The raid triggered retaliation from the White House, with US warships firing 59 cruise missiles onto the air base from where the attack was launched, in America’s first direct assault against the Syrian government.
In the aftermath of the blitz, Mr Johnson announced he would no longer travel to Russia – prompting an angry response from opposition leaders.
Blasting the Foreign Secretary’s Moscow no-show, Shadow Chancellor John McDonnell said: “I think Boris Johnson should be in Moscow now … saying to the Russians just how appalling the situation is and the role that they should play.
“We have got to be frank with them and we shouldn’t just allow the Americans to go off and do that, we should be doing that ourselves.”
He called on the Russians to pursue peace talks in Geneva aimed at ending the six year Syrian civil war, and urged Mr Johnson to come clean over whether he was pressured by the US into ditching the visit
“He needs to be honest with us about that,” the Labour frontbencher told Sky News’ Sophy Ridge on Sunday.
“We shouldn’t be basically being directed by America.
“But whether we are or not, he should be there making the case to Russia – condemning them of course, but then also saying the proof in whether or not they are serious about the future of peace is back to Geneva and the talks.
“He should be saying that on our behalf, firmly.”
Lib Dem leader Tim Farron earlier branded Mr Johnson a Washington “poodle” for scrapping the Moscow trip.
Ex-Scottish First Minister Alex Salmond accused the Foreign Secretary of looking “daft” and claimed he was in “deep political trouble”.
The SNP ’s foreign affairs spokesman told BBC One’s Andrew Marr Show: “Boris Johnson just looks daft.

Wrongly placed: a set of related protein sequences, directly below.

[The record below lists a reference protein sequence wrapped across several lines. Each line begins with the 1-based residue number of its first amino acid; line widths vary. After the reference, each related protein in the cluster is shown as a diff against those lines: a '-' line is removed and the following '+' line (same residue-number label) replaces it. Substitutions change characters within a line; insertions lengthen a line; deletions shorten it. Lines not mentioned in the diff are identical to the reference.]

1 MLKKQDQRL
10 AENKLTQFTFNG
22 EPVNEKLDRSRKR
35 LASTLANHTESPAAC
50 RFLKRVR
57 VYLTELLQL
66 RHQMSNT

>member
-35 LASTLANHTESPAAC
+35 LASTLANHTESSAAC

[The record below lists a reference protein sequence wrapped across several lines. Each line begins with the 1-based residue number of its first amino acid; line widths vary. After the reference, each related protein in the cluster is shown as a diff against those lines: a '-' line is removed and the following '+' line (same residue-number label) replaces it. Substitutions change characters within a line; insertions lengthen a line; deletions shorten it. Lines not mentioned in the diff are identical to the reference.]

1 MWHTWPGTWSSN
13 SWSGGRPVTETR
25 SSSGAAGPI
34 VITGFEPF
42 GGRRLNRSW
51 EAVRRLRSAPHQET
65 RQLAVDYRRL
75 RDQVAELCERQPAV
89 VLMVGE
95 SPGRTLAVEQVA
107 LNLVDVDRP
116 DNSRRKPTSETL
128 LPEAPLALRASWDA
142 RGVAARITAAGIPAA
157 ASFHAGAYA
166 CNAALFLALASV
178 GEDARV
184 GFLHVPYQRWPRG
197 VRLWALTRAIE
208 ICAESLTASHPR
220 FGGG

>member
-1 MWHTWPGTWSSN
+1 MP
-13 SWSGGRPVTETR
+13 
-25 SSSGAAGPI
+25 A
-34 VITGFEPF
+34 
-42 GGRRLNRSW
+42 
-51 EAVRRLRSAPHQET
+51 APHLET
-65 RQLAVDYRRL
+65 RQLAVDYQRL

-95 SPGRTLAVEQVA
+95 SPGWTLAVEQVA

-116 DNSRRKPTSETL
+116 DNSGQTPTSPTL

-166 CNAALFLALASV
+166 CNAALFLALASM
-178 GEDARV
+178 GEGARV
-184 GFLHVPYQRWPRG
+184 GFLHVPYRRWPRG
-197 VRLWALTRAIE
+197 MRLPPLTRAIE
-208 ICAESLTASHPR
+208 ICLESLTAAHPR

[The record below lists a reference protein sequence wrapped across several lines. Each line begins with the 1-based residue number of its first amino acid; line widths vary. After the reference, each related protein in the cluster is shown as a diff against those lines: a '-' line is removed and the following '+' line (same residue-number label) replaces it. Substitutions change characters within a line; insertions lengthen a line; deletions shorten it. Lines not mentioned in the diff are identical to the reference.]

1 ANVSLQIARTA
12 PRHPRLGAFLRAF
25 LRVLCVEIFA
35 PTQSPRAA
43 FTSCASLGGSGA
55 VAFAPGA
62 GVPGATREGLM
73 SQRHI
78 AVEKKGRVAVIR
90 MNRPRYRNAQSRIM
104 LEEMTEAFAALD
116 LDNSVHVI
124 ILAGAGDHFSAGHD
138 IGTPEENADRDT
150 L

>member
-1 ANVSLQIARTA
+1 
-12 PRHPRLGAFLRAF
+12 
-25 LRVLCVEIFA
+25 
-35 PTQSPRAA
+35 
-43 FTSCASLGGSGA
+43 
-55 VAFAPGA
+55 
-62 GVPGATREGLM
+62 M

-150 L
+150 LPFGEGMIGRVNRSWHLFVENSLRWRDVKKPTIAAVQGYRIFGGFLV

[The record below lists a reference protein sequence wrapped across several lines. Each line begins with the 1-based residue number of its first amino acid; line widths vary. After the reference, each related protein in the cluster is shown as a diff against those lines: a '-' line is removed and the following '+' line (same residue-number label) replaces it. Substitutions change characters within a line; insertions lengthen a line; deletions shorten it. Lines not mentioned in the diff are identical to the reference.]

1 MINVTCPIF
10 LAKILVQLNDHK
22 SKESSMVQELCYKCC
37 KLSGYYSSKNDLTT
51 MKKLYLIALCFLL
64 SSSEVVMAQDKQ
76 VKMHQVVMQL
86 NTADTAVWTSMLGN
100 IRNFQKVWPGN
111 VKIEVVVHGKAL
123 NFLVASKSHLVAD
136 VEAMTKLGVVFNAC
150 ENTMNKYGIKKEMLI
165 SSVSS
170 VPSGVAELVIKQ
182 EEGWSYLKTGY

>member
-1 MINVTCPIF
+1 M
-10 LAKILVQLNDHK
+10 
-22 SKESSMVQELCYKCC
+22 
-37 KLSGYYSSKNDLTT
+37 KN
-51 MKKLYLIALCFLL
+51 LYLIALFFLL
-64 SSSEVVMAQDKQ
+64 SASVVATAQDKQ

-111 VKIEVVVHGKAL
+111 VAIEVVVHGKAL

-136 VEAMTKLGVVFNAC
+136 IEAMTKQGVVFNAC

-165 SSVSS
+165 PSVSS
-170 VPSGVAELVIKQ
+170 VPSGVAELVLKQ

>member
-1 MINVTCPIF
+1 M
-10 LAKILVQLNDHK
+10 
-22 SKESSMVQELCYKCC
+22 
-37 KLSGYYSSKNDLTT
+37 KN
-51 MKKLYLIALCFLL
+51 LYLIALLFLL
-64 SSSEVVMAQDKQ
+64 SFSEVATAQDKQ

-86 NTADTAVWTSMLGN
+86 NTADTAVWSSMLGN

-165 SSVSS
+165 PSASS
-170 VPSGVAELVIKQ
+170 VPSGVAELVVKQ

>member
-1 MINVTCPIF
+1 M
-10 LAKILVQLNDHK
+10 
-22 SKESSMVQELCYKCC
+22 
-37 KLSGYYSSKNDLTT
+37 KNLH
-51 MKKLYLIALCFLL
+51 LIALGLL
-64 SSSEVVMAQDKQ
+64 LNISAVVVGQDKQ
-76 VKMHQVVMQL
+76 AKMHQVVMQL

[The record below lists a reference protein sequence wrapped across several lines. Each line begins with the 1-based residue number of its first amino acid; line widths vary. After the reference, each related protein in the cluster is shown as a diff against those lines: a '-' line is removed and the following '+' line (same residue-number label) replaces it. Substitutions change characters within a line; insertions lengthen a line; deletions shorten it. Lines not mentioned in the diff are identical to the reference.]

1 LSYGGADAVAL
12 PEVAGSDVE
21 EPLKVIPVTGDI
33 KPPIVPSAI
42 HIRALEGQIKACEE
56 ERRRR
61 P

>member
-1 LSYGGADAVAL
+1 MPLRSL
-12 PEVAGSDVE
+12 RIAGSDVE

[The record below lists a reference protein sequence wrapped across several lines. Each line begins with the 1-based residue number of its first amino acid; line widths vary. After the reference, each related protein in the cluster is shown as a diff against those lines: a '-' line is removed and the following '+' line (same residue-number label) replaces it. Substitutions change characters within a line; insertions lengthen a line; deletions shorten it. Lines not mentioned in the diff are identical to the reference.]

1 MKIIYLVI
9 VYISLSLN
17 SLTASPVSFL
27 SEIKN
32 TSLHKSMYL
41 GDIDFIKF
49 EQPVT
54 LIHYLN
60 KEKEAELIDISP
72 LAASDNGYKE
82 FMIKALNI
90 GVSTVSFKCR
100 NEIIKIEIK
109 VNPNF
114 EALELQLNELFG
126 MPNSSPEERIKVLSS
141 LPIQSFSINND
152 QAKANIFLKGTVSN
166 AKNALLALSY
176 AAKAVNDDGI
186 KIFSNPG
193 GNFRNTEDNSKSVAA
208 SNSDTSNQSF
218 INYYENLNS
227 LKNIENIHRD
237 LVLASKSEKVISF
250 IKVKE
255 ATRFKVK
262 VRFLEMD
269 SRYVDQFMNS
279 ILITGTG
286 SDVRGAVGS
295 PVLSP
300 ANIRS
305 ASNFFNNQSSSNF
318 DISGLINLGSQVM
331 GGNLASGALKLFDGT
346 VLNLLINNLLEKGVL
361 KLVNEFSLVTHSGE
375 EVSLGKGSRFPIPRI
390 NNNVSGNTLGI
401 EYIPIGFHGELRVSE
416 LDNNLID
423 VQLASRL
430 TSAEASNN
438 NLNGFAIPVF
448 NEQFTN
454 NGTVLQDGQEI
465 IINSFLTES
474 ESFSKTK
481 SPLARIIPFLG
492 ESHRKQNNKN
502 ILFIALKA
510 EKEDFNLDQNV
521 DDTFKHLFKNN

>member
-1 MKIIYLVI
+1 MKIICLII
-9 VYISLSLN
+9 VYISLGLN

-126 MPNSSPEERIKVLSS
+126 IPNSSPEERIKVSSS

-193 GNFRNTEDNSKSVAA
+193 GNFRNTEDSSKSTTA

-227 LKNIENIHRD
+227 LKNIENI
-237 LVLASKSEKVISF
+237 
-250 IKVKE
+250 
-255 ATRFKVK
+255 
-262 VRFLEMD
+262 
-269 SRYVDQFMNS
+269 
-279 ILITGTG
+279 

“What is the argument for not going ahead with a visit? Rex Tillerson is going on Wednesday so it can’t be that we have moved to a Cold War position of no talking whatsoever.
“The idea the Foreign Secretary can’t be trusted because he might pursue his own line or have an independent thought or crossover what the Americans are going to say just makes him look like some sort of mini-me to the United States of America.
“That’s not a position any Foreign Secretary would want to be in.”
He added: “Boris Johnson looks in deep political trouble this morning.”
International Development Secretary Priti Patel defended her Cabinet colleague for pulling out of the trip.
She insisted: “This isn’t just about one voice, this is about the international community coming together and our Foreign Secretary is working with his American counterpart as that is the right thing to do.”
Pressed on whether the US had urged Mr Johnson to axe his visit, she insisted: “We are constantly engaging with all our counterparts and there has been dialogue.
“The Foreign Secretary has engaged his counterpart previously as well.”
A Government source accused Mr Johnson’s critics of playing politics.
“It’s a shame that some like Farron, Salmond and McDonnell put polls and politics above sorting out a civil war – it’s very sad and shows how desperate they are,” they said.
Meanwhile, Defence Secretary Sir Michael Fallon heaped blame on Putin for last week’s attack.
Writing in the Sunday Times, he said: “Assad’s principal backer is Russia.
“By proxy Russia is responsible for every civilian death last week.
“If Russia wants to be absolved of responsibility for future attacks, Vladimir Putin needs to enforce commitments, to dismantle Assad’s chemical weapons arsenal for good, and to get fully engaged with the UN peacekeeping progress.”
In a sign of a deepening Labour rift over US President Donald Trump’s response to the attack, Shadow Foreign Secretary Emily Thornberry said Washington “acting unilaterally was wrong”.
Moderate Labour MPs and the party’s deputy leader Tom Watson backed the White House’s military action.
But, insisting peace negotiations were the best route to ending the civil war, Ms Thornberry said: “Jaw jaw has killed a lot of Syrians, and so has the bombing.”